Lori Freitas Houghton

Lori Freitas Houghton

Editor

Updated : 06/02/2020

Ready for a new job in customer service? Our resume templates make it easy to write an effective customer service resume and cover letter to get you noticed and help you secure a great position.

Table Of Contents

Introduction

Job searches can be intimidating. You may be feeling frustrated about sending out a bunch of resumes and never hearing any response. You aren’t alone. Some common numbers thrown around are that 95% of Fortune 500 companies use automated systems for resumes and 75% of resumes are weeded out by an ATS before they ever reach human eyes.

This guide will help you understand how to compose your customer service resume with the right format and emphasis to get through ATS screenings and land that interview. For many organizations, the success of a business is measured in customer satisfaction. You need to show you have the skills and experience to provide that key personal connection between the company and its customers.

1. Understanding Your Audience

You’re a customer service specialist, so begin by understanding your customer in this job process: the hiring manager. Most hiring managers juggle multiple responsibilities and are short on time. They may scan through dozens or even hundreds of resumes for an opening. They may spend only seconds viewing your resume. You need to represent yourself quickly and clearly. Show your respect for their busy schedules by presenting a resume that’s clean, error-free, and easy to scan in a familiar format.

Your other audience is a non-human one: the ATS, a software program that scans resumes and approves those that match certain requirements. To reach the hiring manager, and get the interview, your resume must first pass the ATS. We’ll go into detail below about how to help your resume get past an ATS. First, let’s go over the best type of resume to use.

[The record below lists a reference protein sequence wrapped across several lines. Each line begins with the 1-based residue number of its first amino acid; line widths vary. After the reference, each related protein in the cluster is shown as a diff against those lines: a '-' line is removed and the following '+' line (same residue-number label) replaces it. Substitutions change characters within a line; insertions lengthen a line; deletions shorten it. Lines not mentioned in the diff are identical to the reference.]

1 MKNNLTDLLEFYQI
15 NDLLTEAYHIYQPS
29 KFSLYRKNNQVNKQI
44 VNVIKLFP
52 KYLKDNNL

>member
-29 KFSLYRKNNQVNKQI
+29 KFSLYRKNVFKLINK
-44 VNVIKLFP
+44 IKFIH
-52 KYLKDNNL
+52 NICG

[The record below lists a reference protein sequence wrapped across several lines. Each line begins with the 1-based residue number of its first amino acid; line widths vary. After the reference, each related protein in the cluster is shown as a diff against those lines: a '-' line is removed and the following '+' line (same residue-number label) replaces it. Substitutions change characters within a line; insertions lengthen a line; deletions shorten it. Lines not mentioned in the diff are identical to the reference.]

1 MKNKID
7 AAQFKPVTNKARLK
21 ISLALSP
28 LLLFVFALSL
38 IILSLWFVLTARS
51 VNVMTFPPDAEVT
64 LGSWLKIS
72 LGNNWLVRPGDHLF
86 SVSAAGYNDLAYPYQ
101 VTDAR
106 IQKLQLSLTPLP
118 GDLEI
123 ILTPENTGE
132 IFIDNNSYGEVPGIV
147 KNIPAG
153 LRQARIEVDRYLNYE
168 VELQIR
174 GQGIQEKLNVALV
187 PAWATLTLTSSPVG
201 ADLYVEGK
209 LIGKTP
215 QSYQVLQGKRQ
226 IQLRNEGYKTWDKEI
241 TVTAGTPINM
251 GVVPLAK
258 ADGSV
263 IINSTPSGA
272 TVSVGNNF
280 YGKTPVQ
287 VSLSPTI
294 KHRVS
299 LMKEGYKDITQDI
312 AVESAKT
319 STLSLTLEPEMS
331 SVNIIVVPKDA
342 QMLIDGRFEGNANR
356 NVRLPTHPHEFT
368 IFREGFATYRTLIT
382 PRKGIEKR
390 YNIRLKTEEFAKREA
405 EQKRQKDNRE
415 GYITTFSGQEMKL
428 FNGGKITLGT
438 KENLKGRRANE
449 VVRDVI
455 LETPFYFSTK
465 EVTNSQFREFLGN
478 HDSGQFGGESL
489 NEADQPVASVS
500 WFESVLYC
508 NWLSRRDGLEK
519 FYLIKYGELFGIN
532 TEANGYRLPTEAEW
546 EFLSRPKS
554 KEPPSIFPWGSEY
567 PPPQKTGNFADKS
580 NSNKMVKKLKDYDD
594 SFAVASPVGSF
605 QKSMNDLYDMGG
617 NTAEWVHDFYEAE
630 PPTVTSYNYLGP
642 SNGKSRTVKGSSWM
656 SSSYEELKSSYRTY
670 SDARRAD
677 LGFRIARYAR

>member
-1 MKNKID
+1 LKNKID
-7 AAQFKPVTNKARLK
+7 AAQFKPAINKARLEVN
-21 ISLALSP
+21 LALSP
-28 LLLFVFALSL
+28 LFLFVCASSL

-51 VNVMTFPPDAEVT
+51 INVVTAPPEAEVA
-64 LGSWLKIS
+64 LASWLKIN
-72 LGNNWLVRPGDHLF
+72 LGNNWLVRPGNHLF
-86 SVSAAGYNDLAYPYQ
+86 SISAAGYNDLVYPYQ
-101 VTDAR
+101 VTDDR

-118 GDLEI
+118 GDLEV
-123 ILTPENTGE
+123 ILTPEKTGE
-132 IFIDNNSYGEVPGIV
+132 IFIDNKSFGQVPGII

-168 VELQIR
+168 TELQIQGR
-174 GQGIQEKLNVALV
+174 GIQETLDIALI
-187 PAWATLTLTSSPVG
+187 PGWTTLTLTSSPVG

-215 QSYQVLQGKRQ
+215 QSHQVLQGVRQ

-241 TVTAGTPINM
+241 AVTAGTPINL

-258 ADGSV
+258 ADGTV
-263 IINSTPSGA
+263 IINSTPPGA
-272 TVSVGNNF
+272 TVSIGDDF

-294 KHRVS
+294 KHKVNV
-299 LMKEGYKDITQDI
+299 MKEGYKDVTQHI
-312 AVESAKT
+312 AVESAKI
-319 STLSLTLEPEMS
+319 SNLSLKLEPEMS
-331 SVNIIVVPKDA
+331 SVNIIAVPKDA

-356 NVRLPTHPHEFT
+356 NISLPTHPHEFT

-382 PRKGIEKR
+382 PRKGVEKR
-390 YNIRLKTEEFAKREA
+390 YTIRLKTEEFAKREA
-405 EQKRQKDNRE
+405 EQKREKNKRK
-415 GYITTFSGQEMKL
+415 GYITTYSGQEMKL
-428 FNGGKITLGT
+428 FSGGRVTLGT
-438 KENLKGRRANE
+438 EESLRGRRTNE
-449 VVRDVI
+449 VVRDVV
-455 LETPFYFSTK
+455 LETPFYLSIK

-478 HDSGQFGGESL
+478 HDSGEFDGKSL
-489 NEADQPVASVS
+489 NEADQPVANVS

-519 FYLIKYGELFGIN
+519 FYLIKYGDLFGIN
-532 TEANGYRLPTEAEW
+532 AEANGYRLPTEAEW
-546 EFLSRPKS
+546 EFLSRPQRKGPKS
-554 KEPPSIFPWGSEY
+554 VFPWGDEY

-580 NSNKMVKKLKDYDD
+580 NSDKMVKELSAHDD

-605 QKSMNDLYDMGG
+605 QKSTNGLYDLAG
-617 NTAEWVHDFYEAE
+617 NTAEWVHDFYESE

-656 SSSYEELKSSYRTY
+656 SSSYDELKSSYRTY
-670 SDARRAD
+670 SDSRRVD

2. The Best Resume Templates for Customer Service

There are three main resume formats: reverse chronological, functional, and hybrid. Each resume format serves a different purpose (which we’ll explain). Here’s the bottom line: reverse chronological resume format is almost always the right choice for a customer service position. Review the basics of each resume format below, so you can choose the best resume template for your customer service job.

Format 1: Reverse Chronological Resume

  • The most common format. It highlights relevant skills and lists your work experience in chronological order to show, via your job history, that you’re a good fit for the position.

Format 2: Functional Resume

  • Less common. It allows you to arrange your work experience and achievements as needed to show you’re qualified for the position you want.

Format 3: Hybrid Resume

  • Also called the combination format. Less common, it allows you to emphasize skills and chronological work history equally to demonstrate transferable skills and achievements that qualify you for the position.

Which Format Is Best for a Customer Service Resume?

For almost all customer service job-seekers, the reverse chronological resume format is the best choice. It’s what we recommend unless you are in one of these two situations:

  • You have very little or no work experience and you’re seeking an entry-level position.
  • You have work experience, but it’s not customer service experience. You want to make a career shift into the customer service industry.

If you’re in one of those situations, you might consider a functional or hybrid resume format.

Format 1: Reverse Chronological Resume

With a reverse chronological resume, you list your work experience based on how recently you worked at an employer. Your latest or current job comes first and any other positions follow, ordered by the date of employment.

Pros

Almost always the right choice. Ideal if you’re applying for a customer service position that’s similar to the job you’ve most recently had or still have. If you want to show the trajectory of your customer service career over the course of multiple years, there’s no better format than a reverse chronological resume.

Cons

On the flip side, if you don’t have much experience with customer service, a reverse chronological resume might not adequately highlight your relevant skill set for the position you want. Similarly, any long stretches of unemployment will feature prominently on a reverse chronological resume and could lead to interview questions you might not want to answer.

Reverse Chronological Resume

Format 2: Functional Resume

A functional resume allows you to rearrange your work experience and achievements and put the most relevant, important material at the top.

Pros

A good choice for a career shift. If you’re hoping to make a big career change from a field outside of customer service, a functional resume allows you to highlight skills or experiences that might be more relevant to a customer service job. A functional resume can also help to dim the spotlight on resume blemishes like job hopping or unemployment.

Cons